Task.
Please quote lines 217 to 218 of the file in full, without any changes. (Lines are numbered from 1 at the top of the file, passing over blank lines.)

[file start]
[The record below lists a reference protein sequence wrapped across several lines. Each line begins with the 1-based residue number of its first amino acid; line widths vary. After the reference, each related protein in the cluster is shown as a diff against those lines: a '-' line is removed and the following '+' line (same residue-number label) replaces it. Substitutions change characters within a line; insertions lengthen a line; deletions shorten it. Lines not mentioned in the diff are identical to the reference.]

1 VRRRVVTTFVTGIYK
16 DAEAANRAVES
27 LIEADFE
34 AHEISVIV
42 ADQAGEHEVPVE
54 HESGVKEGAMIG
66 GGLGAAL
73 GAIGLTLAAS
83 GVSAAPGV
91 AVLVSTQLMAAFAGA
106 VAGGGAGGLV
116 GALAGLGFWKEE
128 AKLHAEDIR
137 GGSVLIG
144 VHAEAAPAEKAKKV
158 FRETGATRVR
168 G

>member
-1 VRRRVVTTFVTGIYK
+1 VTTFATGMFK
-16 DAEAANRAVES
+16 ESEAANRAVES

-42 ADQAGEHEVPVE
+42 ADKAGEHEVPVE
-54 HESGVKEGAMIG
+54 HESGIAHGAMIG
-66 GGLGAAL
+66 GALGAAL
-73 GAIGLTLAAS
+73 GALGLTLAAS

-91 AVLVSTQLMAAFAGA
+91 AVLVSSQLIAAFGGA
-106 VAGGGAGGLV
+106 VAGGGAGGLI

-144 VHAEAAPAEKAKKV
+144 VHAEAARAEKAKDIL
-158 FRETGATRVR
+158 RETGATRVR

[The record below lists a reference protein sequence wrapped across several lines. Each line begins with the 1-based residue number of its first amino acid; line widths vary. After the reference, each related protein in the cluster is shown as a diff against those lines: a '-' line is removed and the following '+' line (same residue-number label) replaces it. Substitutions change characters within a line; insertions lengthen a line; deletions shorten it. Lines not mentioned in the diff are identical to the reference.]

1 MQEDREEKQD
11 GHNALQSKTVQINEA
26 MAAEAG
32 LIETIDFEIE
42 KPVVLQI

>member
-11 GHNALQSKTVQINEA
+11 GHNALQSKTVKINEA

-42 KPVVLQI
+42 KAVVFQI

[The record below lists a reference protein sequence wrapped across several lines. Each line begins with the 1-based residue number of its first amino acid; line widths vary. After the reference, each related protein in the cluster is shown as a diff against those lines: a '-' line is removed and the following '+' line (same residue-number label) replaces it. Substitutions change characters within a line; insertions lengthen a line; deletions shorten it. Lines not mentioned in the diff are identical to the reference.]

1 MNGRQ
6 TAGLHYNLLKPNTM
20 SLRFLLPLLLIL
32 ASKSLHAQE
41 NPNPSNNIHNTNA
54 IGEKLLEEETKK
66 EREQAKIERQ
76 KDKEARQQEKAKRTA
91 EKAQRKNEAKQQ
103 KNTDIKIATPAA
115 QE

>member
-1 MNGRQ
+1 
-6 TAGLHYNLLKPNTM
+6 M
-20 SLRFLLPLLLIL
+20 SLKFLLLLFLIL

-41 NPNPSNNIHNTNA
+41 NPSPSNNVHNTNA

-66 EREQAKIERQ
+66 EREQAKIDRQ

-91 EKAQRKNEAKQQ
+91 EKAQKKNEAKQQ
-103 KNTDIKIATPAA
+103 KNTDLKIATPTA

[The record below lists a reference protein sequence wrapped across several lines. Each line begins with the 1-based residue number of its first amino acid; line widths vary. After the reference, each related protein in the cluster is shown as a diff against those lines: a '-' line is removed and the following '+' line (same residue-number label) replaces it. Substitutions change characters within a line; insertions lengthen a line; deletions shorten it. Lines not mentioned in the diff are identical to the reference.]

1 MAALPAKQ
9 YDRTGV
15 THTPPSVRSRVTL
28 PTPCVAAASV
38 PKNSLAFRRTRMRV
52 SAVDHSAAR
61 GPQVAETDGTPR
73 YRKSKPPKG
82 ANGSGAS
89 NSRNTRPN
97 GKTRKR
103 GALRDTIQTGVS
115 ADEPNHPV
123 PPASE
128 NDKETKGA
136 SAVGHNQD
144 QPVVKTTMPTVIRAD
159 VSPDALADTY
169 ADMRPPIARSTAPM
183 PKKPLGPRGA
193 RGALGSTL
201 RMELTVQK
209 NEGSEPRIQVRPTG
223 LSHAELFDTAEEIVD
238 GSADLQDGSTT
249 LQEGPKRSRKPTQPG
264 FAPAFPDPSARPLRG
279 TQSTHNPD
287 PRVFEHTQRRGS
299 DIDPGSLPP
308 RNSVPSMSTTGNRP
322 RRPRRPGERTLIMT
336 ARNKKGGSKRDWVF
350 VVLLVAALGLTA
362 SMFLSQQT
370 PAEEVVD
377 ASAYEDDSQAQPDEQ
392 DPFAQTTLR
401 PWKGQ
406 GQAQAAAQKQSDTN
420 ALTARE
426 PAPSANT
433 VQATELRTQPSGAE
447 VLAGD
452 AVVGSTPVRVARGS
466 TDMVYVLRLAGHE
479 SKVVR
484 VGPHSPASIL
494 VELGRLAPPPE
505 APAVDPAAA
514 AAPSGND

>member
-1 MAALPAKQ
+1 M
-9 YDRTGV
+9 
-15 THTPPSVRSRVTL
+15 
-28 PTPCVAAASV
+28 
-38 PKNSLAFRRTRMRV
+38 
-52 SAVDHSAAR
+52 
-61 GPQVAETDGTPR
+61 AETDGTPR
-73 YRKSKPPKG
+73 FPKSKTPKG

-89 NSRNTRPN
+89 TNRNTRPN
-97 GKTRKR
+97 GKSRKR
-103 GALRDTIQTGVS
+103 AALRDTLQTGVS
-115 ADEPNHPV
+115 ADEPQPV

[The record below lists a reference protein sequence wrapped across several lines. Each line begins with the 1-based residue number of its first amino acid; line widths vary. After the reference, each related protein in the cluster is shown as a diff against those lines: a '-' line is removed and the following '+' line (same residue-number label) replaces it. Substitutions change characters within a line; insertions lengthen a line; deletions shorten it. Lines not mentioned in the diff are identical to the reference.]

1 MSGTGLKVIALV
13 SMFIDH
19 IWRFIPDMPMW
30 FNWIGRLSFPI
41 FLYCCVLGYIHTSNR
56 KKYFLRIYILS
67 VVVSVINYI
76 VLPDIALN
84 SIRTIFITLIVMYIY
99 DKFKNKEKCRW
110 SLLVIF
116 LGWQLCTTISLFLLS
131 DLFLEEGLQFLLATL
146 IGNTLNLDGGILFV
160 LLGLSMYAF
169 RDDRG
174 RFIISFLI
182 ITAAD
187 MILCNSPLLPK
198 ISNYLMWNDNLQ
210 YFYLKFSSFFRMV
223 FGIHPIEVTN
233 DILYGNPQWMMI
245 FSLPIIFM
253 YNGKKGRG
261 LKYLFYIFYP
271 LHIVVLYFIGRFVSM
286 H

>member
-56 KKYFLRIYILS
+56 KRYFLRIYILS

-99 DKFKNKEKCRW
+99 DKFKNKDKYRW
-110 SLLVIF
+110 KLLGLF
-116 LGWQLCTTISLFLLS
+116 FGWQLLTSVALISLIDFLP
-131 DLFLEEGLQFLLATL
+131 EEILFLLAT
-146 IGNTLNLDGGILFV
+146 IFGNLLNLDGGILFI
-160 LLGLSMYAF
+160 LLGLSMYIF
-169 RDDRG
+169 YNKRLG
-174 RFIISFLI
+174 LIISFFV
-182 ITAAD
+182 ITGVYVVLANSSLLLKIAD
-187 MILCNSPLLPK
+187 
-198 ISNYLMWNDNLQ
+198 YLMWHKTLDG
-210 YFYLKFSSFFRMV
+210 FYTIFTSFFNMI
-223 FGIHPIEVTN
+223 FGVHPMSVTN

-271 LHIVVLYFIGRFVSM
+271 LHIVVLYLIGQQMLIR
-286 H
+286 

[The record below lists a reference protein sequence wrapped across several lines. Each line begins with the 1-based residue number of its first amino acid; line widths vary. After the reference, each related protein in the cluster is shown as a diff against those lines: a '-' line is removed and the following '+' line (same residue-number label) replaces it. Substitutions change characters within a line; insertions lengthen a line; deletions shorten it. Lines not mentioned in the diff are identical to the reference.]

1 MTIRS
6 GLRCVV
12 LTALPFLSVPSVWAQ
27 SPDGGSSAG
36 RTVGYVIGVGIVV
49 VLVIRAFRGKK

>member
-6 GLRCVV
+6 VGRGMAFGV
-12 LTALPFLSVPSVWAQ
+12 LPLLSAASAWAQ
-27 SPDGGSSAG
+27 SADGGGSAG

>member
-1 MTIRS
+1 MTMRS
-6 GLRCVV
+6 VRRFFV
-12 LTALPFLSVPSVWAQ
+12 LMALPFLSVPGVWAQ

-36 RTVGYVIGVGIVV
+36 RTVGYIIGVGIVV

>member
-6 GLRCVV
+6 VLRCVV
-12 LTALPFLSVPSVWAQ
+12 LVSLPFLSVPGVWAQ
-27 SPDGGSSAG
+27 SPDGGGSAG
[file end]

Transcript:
[The record below lists a reference protein sequence wrapped across several lines. Each line begins with the 1-based residue number of its first amino acid; line widths vary. After the reference, each related protein in the cluster is shown as a diff against those lines: a '-' line is removed and the following '+' line (same residue-number label) replaces it. Substitutions change characters within a line; insertions lengthen a line; deletions shorten it. Lines not mentioned in the diff are identical to the reference.]

1 MTIRS